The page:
What are you up to?
We just finished this record, so I just got back from a week of press in New York and London. I’m going back to New York again to sing at a suicide prevention dinner. Then I come back home and I’ve got rehearsal with my new band to get ready for this tour that starts in June. Then I’ve got a bit of time off, then I’m going overseas. When I’m home, I have a dog rescue here at my house, so that takes up every bit of my spare time. I get a lot out of it.
What are your current fixations?
I’ve just read two really great books. The March by E.L. Doctorow — I’m kind of a Lincoln/civil war buff. Then I read quite a harrowing book that’s really beautifully written called The Year of Magical Thinking, by Joan Didion. I haven’t really been able to see a lot of movies — I haven’t had a chance. I just saw Charlie Wilson’s War, which I thought was very good. It’s kind of sad in a way because it was such a triumph and then we kinda blew it.
Why do you live where you do?
I came to Nashville, Tennessee in 1983 on a stopover to wherever else I was going to land. I wanted to do some writing and be closer to my parents, who at that point were living on the East coast. I just ended up putting down roots here. I can’t imagine living anywhere else, I love the people here. I have access to great musicians and great studios, and [ex-husband and producer] Brian [Ahern] has moved here. I have a daughter, she lives in California now. We kind of shared her raising, even though we were divorced. I love the seasons — I missed that when I lived in California — and I’ve really become a Nashville hometown girl.
Can you name something you consider a mind-altering work of art?
I’m obsessed with music, so anytime I hear music that turns me on, I’m altered — still, after all these years.
What’s been your most memorable or inspirational gig – either one you played or attended – and why?
There have been a lot of them, but I was involved a few years ago with the 15-year anniversary of the dedication of the Vietnam Veteran’s Memorial. A friend of mine [country singer George Jones] had written a song called "50,000 Names,” which is one of the most beautiful, moving tributes to all the people who lost their lives and the families who were affected by that. I asked him to come up and sing the song; all I did was sing harmony on it, and I never felt so moved and so humbled. Feeling the response [from] those people — it’s really been America’s forgotten war. It pervades us, but we really still have difficulty knowing how to put it into our history, yet all those people were affected by it in a really specific way. No one has really addressed it, but you could really feel that you were touching people in a way and honouring them and the people whose names were on the wall. Also, it was the first time I had seen the wall, and I had a cousin who was killed over there at the age of 19. I would say, that was probably the most moving, where I really felt that I was part of something much, much greater than myself.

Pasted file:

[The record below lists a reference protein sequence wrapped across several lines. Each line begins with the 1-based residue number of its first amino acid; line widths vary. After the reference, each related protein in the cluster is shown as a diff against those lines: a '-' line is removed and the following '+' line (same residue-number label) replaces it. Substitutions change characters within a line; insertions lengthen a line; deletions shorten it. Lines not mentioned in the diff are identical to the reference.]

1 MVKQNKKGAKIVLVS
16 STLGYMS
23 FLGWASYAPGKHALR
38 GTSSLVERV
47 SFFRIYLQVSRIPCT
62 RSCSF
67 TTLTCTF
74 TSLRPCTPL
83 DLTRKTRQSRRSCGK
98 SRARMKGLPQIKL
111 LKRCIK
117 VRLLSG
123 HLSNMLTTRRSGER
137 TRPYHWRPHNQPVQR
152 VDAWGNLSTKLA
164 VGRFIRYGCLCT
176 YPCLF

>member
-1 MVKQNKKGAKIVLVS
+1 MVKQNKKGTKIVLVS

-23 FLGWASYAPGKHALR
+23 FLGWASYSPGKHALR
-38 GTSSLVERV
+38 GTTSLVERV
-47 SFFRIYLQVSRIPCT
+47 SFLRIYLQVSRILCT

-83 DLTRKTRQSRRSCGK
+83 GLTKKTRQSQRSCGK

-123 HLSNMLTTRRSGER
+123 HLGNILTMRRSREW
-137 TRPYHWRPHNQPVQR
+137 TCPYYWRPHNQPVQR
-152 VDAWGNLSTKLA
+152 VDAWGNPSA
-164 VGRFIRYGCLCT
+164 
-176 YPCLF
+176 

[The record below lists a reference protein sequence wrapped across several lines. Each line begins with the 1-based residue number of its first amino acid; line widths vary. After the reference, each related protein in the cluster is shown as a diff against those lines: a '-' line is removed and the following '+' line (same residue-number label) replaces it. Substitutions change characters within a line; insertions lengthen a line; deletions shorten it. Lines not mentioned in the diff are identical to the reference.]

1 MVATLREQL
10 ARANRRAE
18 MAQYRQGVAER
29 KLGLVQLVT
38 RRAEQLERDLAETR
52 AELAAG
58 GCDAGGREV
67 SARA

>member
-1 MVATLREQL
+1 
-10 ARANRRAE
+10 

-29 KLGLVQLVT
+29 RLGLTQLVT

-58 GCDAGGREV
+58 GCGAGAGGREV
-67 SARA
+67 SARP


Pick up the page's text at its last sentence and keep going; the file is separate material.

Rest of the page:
What have been your career highs and lows?
Well, I’ve had a lot of highs, I have to say. My career has been wonderful, not just awards or anything like that, but the great bands and musicians. Singing on a Bob Dylan record [1976’s Desire], who’s a huge hero of mine. All the different people I’ve sung with. And recently, I was inducted into the Country Music Hall of Fame, which I’m still trying to shake hands with that — that doesn’t seem quite real. Lows? There’ve been a few of those. I put out a record called The Ballad of Sally Rose [in 1985] — it was supposed to be my masterpiece. It was a huge commercial disaster. I started out with a big band and we played the record from start to finish, and by the time the reality of the financial burden came through, I had to strip down the band. I found myself playing one afternoon at a petting zoo and someone had a huge portable blaster on their shoulder, listening to the ball game in the front row, and there were big flies buzzing around and I thought "maybe I should think about other jobs.” Right after that we did the Trio record [with Dolly Parton and Linda Lonstadt], and it seems like the lows never last very long. There’s always something interesting and inspiring to do. I’ve been able to work with some of my inspirational heroes: Kate and Anna McGarrigle, Daniel Lanois, Neil Young — they’re all Canadian! I did a tour with Elvis Costello and made a record with Mark Knopfler, so career-wise, I have no complaints at all.
What’s the meanest thing anyone has ever said to you, before, during or after a show?
My fans have always been very polite, thank you very much.
What do you think that everyone should shut up about?
That’s a good question. I think there’s a lot we shouldn’t shut up about. I think there are a lot of problems in the world and we need to keep dialogue going. I think people should stop complaining about their lives. When you look at the world, even with our own situations that seem bad, we’ve got it pretty good. You really have to sit down and count your blessings — we all have to do that.
November 19, 2010Nameless Poseur1022
April 24, 2011gunslinger3847
July 11, 2012paul herrlich13472